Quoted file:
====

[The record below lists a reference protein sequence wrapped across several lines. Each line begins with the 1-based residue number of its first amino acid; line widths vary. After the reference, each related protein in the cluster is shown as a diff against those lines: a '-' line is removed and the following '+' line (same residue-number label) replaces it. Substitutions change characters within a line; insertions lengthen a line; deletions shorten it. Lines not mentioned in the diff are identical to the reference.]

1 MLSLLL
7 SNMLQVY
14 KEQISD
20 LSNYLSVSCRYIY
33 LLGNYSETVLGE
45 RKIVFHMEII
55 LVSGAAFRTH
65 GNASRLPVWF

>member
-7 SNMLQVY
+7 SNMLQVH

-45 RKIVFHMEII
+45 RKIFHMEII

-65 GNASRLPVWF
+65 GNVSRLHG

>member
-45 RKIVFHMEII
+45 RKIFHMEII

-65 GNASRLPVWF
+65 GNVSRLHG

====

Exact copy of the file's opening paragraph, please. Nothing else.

[The record below lists a reference protein sequence wrapped across several lines. Each line begins with the 1-based residue number of its first amino acid; line widths vary. After the reference, each related protein in the cluster is shown as a diff against those lines: a '-' line is removed and the following '+' line (same residue-number label) replaces it. Substitutions change characters within a line; insertions lengthen a line; deletions shorten it. Lines not mentioned in the diff are identical to the reference.]